Objective: Many approaches have been tried in order to tackle the problem of obesity in children, but most of them have failed to achieve long-term weight loss. Cognitive behaviour therapy tends to predict good prospects. So far, no studies have investigated the surplus value of introducing a "healthy-eating" lifestyle program instead of a strict diet prescription, in combination with the principles of cognitive behaviour therapy. Therefore, a new program was designed. The second aim of the study was to evaluate the impact of different forms of therapeutic contact.
Subjects and methods: The obese group consisted of 205 children seeking treatment, and a control group of 54 obese school children. The effects of the program were evaluated by means of a pre-test/post-test design with a 1-y follow-up. Subjects were assigned to different therapeutic conditions: group therapy, individual therapy, summer camp or "advice in one session".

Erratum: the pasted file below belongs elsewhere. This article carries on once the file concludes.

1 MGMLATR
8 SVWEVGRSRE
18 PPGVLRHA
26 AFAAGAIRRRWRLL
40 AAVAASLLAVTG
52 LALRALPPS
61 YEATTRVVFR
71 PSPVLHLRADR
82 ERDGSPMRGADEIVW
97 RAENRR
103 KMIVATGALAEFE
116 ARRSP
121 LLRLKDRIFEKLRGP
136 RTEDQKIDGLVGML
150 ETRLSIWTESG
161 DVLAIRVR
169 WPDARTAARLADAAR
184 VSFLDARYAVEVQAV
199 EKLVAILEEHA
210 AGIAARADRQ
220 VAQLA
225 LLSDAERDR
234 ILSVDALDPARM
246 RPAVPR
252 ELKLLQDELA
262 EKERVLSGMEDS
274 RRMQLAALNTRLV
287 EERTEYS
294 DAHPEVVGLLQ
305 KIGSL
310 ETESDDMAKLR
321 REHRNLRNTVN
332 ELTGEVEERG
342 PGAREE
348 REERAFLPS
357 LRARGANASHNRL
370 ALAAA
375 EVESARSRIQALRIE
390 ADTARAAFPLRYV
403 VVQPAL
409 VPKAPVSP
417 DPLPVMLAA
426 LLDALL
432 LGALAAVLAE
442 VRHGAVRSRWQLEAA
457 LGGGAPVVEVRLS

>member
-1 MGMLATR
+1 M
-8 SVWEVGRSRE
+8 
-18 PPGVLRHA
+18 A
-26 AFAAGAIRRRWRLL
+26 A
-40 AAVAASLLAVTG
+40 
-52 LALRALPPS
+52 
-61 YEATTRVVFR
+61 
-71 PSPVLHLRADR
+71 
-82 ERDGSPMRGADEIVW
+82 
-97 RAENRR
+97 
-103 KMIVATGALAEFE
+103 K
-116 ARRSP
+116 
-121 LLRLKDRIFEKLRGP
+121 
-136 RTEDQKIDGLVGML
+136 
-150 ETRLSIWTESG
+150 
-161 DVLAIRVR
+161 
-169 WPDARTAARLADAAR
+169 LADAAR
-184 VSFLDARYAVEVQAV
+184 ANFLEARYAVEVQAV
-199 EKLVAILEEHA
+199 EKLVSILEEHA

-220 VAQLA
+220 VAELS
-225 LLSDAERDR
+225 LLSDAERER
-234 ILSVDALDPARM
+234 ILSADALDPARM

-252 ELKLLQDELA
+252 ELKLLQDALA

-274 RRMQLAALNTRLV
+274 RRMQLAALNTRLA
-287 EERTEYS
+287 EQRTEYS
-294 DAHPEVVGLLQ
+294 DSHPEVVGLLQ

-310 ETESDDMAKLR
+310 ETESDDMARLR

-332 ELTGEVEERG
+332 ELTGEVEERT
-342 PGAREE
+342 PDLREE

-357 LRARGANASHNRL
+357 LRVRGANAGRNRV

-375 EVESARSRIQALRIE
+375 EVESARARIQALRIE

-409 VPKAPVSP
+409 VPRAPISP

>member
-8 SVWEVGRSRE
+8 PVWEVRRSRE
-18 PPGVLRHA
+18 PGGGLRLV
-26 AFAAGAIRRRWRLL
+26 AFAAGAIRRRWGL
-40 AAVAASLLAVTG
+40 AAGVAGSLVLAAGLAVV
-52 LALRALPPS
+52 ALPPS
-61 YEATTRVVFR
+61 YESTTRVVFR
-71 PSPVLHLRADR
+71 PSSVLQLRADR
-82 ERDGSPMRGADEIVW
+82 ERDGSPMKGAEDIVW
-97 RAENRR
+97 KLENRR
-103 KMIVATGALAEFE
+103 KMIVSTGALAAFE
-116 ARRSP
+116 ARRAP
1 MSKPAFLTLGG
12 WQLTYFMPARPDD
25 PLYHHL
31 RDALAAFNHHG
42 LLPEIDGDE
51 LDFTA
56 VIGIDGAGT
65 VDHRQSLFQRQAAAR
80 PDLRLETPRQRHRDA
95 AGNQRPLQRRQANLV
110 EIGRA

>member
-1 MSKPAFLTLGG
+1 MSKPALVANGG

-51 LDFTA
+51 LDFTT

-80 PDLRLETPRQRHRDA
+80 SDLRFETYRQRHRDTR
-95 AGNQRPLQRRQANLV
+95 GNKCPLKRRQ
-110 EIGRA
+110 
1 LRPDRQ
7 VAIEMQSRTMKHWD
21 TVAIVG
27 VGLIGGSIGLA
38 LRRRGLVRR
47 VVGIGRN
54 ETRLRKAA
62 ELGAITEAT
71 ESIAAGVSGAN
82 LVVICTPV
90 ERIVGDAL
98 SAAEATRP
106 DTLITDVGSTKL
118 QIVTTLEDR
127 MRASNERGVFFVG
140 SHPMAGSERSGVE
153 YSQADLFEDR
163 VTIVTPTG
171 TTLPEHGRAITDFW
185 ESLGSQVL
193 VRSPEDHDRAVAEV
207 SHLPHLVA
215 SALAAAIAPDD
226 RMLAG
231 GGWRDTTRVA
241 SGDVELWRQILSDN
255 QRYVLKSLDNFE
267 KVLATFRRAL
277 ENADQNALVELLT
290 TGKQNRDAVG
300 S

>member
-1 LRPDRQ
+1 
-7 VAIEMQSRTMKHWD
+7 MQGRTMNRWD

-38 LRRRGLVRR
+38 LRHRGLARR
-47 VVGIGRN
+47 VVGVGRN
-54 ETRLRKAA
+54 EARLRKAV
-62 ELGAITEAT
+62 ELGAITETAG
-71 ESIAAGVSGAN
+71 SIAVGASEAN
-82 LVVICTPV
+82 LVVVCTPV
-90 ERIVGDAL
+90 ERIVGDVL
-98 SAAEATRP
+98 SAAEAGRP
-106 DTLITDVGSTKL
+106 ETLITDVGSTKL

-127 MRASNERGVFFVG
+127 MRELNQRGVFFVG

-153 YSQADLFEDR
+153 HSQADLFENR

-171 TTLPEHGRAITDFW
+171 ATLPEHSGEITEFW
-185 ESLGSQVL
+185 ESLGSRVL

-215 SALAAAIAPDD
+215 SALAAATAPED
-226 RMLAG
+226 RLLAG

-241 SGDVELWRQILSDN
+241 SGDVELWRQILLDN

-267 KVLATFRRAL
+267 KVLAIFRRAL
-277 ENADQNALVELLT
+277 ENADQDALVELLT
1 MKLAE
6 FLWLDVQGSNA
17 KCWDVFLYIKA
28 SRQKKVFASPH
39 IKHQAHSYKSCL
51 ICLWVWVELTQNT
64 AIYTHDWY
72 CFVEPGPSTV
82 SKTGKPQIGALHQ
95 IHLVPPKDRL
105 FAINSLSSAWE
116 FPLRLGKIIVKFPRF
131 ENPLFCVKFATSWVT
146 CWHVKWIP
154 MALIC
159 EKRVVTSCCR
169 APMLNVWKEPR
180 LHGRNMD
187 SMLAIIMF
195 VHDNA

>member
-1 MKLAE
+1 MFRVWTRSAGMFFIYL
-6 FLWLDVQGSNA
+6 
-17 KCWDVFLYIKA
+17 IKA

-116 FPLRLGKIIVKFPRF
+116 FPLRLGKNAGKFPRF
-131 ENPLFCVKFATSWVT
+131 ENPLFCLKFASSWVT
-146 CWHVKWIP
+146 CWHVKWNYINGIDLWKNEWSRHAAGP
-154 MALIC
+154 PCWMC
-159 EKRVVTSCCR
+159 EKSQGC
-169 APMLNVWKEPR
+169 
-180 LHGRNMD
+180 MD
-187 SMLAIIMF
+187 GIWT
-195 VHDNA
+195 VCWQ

Results: A progressive and significant loss of weight for all therapeutic conditions was noticeable. The reduction continued at least 6 months after completing therapy. The control group, however, showed weight evolution in the opposite sense.
Conclusions: A replication of the positive effect of CBT was found in a broad sample of clinically obese children, even without strict diet prescription. Our hypothesis that group approach will result in a better outcome is borne out.